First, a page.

Saturday, January 26, 2008

Gray Catbird

Gray Catbirds are closely related to the Northern Mockingbird. They're a little smaller and like to stay in low dense brush. They are migratory, and during the winter in Texas they usually only occur on the coast. But many Gray Catbirds are being seen further inland this season. I've seen one several times in our neighborhood since late December. It has always been on the flood plain property in the dense bushes west of the new footbridge. This morning I found it again and finally got these decent pictures of it. It was eating the berries around it which I think are Poison Ivy.

It sure was a beautiful morning today -- it was great to be outside and see the sun again. And I saw some great birds in addition to the catbird. On Broadmeade I ran into about a dozen American Robins which I haven't seen much this winter. And I counted 92 Cedar Waxwings in several flocks throughout the morning. Near the Amber Oaks drainage pond across the creek, I was standing on the edge of a patch of woods when a Great Horned Owl flew in and landed nearby. It was soon being harassed by Blue Jays. On my way back home I ran into a great mixed flock of birds on Stillforest including:I got this picture of one of the Orange-crowned Warblers.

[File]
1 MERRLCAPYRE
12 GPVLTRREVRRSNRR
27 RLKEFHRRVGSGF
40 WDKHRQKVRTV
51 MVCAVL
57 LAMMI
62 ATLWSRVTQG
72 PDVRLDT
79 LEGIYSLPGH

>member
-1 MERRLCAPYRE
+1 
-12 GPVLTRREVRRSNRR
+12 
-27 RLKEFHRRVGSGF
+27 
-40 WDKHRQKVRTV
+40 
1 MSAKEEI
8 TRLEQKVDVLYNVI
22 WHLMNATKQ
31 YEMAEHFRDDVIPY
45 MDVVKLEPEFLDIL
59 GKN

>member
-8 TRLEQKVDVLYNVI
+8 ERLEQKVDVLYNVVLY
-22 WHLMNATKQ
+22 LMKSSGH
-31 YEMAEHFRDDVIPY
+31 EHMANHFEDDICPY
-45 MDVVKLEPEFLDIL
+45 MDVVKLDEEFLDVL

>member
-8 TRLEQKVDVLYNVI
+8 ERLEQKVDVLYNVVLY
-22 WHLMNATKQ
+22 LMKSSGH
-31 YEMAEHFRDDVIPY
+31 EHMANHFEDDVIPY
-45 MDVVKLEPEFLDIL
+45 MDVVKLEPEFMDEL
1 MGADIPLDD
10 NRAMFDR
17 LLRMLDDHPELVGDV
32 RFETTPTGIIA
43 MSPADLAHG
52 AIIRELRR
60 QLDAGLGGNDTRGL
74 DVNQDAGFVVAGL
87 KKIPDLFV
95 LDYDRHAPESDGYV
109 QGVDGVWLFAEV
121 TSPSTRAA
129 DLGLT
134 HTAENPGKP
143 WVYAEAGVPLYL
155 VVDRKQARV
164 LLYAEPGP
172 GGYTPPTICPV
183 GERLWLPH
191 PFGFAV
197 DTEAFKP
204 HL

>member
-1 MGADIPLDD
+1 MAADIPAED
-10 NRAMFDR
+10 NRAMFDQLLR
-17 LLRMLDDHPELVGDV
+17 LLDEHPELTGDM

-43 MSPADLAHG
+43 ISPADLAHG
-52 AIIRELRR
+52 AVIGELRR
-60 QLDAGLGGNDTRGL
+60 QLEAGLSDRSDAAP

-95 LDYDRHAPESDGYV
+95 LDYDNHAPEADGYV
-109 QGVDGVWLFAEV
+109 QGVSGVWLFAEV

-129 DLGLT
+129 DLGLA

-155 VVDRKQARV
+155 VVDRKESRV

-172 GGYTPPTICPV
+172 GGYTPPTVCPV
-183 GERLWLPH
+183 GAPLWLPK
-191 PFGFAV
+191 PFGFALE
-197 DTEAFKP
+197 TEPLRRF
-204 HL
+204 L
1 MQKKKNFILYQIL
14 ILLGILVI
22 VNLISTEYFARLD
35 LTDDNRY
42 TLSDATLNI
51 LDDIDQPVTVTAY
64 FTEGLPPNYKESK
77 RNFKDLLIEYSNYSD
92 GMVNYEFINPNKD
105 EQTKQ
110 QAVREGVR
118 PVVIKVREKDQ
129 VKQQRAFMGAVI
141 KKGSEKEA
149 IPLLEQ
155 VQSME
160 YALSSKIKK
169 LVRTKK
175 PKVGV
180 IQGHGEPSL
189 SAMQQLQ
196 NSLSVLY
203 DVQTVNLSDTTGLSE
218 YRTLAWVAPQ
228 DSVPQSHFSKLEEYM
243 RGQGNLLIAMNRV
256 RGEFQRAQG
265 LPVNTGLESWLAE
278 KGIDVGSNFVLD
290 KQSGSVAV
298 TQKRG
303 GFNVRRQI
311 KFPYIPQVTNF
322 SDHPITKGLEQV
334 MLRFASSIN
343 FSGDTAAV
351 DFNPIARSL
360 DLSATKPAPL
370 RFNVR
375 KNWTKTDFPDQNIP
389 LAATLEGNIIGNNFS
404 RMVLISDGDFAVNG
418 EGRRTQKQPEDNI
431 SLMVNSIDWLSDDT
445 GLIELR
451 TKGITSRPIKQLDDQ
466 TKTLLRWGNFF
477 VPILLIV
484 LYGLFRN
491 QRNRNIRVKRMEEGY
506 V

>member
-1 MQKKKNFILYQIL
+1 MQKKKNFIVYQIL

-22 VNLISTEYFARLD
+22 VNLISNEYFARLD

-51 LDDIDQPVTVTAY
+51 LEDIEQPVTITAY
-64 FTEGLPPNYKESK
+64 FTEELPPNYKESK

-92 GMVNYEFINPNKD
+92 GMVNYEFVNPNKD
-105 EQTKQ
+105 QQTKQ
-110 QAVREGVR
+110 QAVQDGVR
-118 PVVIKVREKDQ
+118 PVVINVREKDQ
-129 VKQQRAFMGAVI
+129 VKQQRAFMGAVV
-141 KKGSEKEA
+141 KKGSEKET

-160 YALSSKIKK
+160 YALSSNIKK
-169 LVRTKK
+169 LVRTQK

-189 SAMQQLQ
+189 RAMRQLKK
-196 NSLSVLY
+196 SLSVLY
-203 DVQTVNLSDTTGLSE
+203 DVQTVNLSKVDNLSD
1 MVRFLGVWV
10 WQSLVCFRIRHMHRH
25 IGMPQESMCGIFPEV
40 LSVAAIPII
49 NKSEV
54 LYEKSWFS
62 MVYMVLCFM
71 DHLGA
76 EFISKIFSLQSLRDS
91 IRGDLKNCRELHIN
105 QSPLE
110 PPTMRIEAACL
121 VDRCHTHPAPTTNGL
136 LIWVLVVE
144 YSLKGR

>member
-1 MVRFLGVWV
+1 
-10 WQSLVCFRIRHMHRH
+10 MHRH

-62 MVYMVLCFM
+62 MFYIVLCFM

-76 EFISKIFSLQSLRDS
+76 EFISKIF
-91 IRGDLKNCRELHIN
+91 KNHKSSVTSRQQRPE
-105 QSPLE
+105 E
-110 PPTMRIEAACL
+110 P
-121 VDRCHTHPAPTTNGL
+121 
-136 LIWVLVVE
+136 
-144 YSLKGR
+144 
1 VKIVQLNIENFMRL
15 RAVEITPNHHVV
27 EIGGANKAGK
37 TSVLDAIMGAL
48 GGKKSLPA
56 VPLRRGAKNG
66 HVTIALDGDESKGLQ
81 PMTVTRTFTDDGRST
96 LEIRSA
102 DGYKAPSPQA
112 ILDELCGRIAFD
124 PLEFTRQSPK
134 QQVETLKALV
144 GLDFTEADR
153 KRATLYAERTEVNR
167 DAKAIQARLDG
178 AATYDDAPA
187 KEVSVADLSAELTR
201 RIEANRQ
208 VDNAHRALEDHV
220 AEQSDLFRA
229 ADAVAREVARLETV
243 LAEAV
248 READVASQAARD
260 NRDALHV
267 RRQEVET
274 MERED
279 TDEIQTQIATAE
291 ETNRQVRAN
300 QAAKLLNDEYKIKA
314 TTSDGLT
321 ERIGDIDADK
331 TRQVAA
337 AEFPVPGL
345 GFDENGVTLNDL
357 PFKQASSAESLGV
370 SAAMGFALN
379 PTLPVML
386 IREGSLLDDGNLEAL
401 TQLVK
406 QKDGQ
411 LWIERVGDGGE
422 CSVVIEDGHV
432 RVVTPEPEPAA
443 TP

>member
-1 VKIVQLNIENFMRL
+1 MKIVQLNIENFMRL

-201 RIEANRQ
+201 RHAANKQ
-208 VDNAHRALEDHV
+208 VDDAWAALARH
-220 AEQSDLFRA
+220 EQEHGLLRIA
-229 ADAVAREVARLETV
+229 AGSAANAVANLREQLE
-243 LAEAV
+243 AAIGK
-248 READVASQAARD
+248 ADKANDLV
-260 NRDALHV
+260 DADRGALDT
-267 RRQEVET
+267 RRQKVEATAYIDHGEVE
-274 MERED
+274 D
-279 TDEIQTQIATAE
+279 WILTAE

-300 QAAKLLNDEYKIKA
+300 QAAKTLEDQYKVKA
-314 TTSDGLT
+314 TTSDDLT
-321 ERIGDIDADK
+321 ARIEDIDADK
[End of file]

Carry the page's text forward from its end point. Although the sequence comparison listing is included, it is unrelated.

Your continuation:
Anonymous said...

I've heard birds are immune to the capsaicin in chili peppers. I wonder if they're also immune to poison ivy. I guess birds eating berries is a good way to explain why poison ivy always comes back eventually in even small brushy areas (like my mom's backyard).


Mikael Behrens said...

I think only humans are affected by Poison Ivy. Even other mammals are unaffected.